SDB And Sleep Assessments
SDB in children is reportedly underdiagnosed in general practice . In a survey of children attending a general practice, 18% were frequent snorers, and 0.6 to 5% not only snored, but displayed at least one other symptom of OSA. Sometimes, parents don't know whether their children snore, particularly if a child doesn't share a room. Or, it may be that everyone in the family snores habitually, and snoring is considered a normal part of sleep. Parents who are aware that their children are habitual snorers or have frequently observed signs of daytime sleepiness etc. that do not correlate with the child's time asleep, should consult their family doctor.
The doctor can check for over-developed adenoids or tonsils that may be contributing to SDB, and make a referral, if appropriate. The family doctor would also be able to assess the child for other medical conditions or lifestyle factors that may be contributing to SDB. Sometimes, it may be necessary to refer a child for a more formal sleep assessment although access to this varies throughout the UK.
The Breath Spa Project
I run breathing retraining workshops for children who have SDB. I applied to UnLtd
for funding to cover the cost of the workshop materials and also some travel expenses. I was fortunate enough to be awarded a small grant and I am grateful to UnLtd for their support. I am happy to deliver presentations to interested groups of teachers, parents, community or health workers. I've worked with children in pre-school groups who were as young as two years old. I'm in the south of England, half-way between London and Cambridge. However, with the sometimes amazing travel deals that are available in the UK, please email me if you are interested in the project and might be interested in hosting a course.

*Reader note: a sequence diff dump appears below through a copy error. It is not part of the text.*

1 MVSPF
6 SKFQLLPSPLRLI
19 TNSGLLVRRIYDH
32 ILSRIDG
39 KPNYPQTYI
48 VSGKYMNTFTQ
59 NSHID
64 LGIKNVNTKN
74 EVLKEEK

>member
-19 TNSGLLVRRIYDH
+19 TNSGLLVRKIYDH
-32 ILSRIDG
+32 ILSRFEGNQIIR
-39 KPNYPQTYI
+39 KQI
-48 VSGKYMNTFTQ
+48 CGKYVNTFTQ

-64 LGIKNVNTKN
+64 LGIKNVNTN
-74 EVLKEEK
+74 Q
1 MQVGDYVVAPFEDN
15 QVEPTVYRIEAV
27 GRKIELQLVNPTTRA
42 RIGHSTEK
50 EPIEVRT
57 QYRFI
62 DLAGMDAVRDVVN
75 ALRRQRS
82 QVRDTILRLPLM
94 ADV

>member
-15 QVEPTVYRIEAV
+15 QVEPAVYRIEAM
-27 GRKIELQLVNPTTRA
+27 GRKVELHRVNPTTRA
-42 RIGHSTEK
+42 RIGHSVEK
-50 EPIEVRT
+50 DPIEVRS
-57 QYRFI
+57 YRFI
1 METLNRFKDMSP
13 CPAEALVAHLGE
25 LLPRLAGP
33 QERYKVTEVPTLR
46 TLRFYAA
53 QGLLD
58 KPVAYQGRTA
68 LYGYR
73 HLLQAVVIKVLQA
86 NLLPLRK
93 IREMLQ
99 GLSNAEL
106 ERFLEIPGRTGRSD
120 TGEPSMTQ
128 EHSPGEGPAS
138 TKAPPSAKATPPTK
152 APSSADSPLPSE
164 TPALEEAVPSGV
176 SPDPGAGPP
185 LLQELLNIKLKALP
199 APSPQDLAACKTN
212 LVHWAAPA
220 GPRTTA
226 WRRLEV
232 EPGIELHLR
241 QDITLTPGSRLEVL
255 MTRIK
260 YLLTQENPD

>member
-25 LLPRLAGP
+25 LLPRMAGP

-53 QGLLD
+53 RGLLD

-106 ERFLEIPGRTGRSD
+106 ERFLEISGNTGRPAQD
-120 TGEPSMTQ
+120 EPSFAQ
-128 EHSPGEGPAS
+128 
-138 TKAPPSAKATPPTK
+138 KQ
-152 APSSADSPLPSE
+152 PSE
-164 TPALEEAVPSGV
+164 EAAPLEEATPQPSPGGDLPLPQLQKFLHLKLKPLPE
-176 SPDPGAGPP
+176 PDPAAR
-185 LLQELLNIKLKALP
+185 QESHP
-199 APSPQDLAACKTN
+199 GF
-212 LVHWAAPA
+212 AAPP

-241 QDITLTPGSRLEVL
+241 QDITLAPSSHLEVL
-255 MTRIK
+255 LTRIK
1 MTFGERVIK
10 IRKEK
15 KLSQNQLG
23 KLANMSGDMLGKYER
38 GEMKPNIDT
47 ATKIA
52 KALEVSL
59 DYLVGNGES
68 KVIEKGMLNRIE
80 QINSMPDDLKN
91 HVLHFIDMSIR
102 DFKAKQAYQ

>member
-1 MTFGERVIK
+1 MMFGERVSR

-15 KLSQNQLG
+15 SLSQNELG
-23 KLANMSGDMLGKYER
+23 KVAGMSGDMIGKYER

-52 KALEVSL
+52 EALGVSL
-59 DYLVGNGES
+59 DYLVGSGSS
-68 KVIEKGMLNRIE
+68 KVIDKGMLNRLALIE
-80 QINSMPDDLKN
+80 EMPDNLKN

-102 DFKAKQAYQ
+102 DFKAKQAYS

Depending on the age of the child, I sometimes use capnometry as a biofeedback mechanism: older children enjoy the gadgetry and even young children have a surprising interest in it. I've demonstrated biofeedback and the impact of breathing techniques in both science and PSHE (personal, social and health education) classes for different ages in both school and community outreach settings.
The breathing techniques are based on accepted principles of respiration and physiology. The techniques are not something that are to be practised for only a few minutes a day. We are looking to re-train the breathing habits so that children breathe appropriately, all of the time. For example, we emphasise the importance of breathing in and out through the nose
most of the time. Children learn these techniques in simple exercises and activities to practise at school and at home with their parents. The techniques can also be easily integrated into many existing activities, such as walking, playing games, watching television and reading stories.
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Labels: biofeedback, obstructive sleep apnoea, sleep disordered breathing, snoring